1. Start stupidly slow, no matter what
  2. Consume a ridiculous number of calories
  3. Use 1. and 2. to survive the long day
Race registration

Race morning before the gun

Not only did the swarm of people keep my pace slow, but I also proactively conserved energy by walking up the larger hills. I could have run up them, but doing so would have only marginally saved time while zapping much more energy in the process. Any time lost in these very early stages would be more than recovered by being able to continue running at a steady pace during the second and third laps.

The course followed mostly nicely groomed equestrian trails with some very noticeable climbs, but power walking up the hills made them very manageable. A little less than three miles into the race, the course took a detour through a mile long section known just as the “Triangle.” It was a very narrow single track, twisting confusingly in every direction and constantly going up and down. Since I was not attempting to set any speed records, running these winding paths was actually a lot of fun. A couple of the other runners commented how messy this part would become as the snow melted under the rising sun and hundreds of people trampled over it. They had no idea how much of an understatement their prediction would be.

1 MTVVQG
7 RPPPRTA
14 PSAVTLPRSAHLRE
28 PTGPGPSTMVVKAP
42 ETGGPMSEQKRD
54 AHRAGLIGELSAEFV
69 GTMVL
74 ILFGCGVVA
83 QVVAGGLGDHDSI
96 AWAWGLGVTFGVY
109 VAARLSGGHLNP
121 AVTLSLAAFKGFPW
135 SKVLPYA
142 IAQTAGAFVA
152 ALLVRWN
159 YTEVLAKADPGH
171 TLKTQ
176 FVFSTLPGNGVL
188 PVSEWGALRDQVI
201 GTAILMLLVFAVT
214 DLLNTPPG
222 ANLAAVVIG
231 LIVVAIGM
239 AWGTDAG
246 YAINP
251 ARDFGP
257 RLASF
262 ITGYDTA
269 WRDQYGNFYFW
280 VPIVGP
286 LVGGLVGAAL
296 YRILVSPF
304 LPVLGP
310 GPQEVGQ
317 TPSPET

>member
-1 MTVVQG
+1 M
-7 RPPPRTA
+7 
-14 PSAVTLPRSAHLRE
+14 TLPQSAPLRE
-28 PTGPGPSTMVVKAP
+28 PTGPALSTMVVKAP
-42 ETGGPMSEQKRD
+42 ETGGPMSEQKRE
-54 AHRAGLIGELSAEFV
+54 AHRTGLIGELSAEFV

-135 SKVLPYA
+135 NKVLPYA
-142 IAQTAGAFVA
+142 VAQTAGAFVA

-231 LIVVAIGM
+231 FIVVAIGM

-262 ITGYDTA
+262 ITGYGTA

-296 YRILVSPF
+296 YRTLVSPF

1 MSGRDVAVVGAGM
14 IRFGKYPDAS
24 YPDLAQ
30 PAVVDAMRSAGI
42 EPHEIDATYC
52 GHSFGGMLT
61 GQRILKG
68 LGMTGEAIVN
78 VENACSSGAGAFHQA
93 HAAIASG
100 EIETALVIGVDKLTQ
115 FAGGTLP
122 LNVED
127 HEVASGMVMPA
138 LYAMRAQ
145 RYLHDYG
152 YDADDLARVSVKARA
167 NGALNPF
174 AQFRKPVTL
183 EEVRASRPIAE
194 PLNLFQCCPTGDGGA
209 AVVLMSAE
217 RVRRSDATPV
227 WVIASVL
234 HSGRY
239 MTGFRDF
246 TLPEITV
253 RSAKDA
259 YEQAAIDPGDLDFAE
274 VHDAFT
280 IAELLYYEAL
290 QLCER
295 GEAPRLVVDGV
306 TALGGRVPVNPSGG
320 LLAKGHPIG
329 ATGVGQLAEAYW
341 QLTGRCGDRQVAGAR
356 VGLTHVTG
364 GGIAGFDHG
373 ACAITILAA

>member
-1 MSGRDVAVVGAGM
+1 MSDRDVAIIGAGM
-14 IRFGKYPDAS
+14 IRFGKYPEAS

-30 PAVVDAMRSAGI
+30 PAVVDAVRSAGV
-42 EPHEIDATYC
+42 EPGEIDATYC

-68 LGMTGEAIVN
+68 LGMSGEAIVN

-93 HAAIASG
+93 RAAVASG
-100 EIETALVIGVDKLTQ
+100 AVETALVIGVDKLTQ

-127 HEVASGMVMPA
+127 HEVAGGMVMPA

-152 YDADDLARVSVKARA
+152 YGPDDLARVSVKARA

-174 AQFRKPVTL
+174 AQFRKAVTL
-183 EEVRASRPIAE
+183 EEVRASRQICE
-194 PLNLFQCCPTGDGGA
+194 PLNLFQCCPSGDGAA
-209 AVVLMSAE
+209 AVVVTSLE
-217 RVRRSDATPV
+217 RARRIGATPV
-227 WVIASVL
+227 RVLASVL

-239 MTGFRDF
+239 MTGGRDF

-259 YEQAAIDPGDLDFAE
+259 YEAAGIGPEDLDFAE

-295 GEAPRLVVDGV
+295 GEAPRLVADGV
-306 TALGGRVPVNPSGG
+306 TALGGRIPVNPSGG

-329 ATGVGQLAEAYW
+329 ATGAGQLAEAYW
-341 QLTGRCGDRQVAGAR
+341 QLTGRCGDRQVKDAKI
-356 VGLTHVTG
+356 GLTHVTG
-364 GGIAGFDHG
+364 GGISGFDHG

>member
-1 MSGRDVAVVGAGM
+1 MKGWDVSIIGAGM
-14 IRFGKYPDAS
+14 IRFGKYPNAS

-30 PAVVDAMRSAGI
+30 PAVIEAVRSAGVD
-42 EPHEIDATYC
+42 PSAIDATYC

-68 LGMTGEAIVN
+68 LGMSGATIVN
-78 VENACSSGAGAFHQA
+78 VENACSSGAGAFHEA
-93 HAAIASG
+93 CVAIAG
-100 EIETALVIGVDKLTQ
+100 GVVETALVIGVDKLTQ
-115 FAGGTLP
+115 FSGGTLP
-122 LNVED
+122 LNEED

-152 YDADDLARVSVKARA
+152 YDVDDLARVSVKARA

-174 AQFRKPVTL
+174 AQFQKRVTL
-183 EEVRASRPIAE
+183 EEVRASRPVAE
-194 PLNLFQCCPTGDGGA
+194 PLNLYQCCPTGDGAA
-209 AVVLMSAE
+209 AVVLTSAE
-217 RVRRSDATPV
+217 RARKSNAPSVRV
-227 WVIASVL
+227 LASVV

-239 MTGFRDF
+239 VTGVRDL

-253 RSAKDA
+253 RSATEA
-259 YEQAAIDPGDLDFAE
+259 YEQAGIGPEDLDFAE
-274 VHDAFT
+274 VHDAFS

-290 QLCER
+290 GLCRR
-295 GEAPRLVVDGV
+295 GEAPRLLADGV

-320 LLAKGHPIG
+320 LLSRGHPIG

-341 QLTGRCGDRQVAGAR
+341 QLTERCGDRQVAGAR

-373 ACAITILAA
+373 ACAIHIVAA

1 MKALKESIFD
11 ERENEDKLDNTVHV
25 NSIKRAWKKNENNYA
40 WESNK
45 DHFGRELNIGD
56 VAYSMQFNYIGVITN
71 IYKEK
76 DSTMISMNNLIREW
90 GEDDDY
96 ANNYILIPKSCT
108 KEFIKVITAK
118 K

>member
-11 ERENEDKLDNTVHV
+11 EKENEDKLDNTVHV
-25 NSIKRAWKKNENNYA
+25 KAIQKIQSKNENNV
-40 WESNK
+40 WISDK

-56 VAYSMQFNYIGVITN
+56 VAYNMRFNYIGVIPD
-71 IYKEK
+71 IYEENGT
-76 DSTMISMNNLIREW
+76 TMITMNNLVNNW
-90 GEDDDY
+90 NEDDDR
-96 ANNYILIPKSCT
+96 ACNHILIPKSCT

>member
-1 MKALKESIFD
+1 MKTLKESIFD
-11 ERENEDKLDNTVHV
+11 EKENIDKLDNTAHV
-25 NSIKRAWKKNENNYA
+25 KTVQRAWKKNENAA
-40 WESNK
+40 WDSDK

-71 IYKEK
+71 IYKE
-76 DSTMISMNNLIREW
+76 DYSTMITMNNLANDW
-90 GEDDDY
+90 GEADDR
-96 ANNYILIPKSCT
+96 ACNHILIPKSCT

After emerging from the Triangle, the trail continued through slightly more passable stretches, although still with some very tall and steep hills. The course even followed a paved road for a while (although climbing up a big hill at the time), before plunging back into the woods and eventually covering a section designed by the wanderings of the race director’s dog. How much I loathed that pooch.